What are you doing for World Communion Sunday? Post a comment with your ideas. I will create a page devoted to World Communion Sunday, and other seasons such as Advent and Lent, so that we can share our ideas with one another.

Using Simple Drama in Worship

Go with your strengths. If you don’t have people who are gifted and passionate about drama, don’t do it.

Drama is not my strength. I organized a “Last Supper” drama for Maundy Thursday one year. No one had speaking parts, but I still went crazy trying to organize it. Never again.

My friend Linda, on the other hand, is very talented in drama. She’s active in community theatre as an actor, playwright, and director. She’s turned the history of Marion, Illinois into a play. And she’s written quite a few short dramas for worship. I wish Linda were at my church. Perhaps someday she’ll write a post about how she started the drama ministry at her new church.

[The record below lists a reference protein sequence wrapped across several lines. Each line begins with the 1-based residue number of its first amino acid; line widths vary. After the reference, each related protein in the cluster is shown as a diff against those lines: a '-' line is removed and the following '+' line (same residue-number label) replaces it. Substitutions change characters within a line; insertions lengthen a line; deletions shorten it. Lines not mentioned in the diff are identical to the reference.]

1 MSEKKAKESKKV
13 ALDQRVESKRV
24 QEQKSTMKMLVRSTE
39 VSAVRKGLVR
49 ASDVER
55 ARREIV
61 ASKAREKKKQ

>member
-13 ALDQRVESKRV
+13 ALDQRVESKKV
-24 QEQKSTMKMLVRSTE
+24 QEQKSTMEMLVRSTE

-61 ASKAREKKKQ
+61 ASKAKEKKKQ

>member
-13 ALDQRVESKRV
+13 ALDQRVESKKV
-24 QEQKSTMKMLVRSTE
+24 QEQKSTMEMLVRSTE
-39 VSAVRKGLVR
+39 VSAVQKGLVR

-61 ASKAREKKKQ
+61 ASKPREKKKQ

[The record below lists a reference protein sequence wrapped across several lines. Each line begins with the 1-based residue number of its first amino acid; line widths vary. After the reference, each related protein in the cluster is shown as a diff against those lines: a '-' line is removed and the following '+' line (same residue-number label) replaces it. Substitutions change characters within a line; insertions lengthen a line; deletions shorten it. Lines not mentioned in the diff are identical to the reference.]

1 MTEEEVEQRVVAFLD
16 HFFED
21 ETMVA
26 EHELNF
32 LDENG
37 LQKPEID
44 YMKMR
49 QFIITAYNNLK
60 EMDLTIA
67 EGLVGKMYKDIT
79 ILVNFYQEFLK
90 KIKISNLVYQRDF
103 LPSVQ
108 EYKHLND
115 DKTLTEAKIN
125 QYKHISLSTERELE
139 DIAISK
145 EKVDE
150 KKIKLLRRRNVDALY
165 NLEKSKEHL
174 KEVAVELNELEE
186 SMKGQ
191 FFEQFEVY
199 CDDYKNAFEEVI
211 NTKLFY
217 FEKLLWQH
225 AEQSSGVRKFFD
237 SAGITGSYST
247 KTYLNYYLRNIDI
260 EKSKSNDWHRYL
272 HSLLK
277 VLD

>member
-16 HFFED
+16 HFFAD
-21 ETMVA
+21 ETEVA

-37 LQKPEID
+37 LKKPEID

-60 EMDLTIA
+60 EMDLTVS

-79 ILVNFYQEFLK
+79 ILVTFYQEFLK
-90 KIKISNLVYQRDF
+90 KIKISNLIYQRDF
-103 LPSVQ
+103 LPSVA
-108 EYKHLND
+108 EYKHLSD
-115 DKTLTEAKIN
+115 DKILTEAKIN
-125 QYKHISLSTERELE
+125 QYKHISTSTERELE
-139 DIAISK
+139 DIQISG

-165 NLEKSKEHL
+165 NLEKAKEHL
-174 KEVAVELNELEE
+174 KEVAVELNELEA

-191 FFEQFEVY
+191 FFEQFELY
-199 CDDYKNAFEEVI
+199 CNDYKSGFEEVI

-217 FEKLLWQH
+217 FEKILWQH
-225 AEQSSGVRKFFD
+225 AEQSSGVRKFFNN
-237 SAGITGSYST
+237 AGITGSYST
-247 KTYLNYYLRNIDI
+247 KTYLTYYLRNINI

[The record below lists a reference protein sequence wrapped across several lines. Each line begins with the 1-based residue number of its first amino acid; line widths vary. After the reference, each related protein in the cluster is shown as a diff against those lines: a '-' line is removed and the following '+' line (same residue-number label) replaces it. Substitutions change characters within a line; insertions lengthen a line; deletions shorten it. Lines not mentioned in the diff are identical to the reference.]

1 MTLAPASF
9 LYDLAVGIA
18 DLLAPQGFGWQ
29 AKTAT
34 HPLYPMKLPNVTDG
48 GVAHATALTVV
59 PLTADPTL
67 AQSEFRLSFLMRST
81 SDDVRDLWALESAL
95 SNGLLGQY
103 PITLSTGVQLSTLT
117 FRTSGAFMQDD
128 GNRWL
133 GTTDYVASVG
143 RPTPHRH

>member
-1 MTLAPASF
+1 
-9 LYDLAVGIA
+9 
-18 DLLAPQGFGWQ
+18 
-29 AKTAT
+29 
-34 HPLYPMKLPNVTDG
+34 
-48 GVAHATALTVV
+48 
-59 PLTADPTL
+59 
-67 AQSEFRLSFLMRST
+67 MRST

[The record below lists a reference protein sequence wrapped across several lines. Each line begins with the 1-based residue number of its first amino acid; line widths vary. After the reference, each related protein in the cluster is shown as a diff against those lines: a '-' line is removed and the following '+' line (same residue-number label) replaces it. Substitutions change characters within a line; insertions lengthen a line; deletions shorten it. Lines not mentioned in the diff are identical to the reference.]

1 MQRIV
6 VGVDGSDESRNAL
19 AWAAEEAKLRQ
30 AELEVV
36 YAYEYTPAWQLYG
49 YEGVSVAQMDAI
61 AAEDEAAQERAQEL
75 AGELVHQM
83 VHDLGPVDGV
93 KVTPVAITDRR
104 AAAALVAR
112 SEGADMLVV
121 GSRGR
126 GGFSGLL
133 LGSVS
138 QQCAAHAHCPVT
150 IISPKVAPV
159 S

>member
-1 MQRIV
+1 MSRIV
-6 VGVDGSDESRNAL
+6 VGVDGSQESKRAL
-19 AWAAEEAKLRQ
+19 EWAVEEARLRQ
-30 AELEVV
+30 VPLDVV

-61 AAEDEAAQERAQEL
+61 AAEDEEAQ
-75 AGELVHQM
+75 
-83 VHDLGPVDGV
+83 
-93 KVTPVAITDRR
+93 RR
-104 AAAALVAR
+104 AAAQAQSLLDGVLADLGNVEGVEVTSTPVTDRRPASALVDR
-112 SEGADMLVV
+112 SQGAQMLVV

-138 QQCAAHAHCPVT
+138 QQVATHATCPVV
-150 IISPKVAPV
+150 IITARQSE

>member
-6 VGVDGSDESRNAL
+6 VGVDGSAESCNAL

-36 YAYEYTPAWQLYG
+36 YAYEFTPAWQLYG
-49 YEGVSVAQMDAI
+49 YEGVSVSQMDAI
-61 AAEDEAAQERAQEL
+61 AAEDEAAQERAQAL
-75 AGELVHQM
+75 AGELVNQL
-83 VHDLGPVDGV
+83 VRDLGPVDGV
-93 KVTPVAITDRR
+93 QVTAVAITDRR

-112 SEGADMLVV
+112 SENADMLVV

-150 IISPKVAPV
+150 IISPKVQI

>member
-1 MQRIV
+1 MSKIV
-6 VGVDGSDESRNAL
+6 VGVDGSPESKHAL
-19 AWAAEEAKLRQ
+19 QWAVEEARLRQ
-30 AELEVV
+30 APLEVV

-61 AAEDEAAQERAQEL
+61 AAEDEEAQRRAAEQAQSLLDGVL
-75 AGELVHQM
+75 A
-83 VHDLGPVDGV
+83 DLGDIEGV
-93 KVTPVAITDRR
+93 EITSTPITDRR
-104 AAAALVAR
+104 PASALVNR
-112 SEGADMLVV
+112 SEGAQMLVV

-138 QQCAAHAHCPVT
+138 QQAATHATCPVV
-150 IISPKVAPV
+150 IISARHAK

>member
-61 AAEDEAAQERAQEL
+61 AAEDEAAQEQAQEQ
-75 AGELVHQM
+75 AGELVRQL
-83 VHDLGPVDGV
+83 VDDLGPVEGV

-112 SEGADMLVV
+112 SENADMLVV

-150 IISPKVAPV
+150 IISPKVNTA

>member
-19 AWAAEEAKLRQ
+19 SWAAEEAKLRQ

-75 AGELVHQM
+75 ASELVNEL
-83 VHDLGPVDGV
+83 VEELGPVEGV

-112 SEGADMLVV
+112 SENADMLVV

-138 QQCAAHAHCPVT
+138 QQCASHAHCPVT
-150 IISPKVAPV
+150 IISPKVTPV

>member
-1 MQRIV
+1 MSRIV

But there are ways you can use drama in worship even if you don’t have people like Linda.

Dramatize the Scripture Reading
I attended a seminar with Bible scholar F. Dale Bruner. Each morning he would teach a passage from the gospel of John. Before he taught, he would do a dramatic reading of the passage from memory, sometimes paraphrasing and adding simple motions. He said that when he taught in the Philippines, it was so hot that people kept falling asleep in his afternoon classes. So his wife, Kathy, suggested that he memorize the passage and his lecture. It brought the passage alive and kept people interested.